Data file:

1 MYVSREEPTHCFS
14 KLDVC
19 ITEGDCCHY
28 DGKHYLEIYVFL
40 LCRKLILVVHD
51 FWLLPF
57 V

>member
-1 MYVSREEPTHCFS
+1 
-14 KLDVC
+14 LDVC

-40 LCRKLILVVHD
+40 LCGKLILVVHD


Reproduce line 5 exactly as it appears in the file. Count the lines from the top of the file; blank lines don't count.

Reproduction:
40 LCRKLILVVHD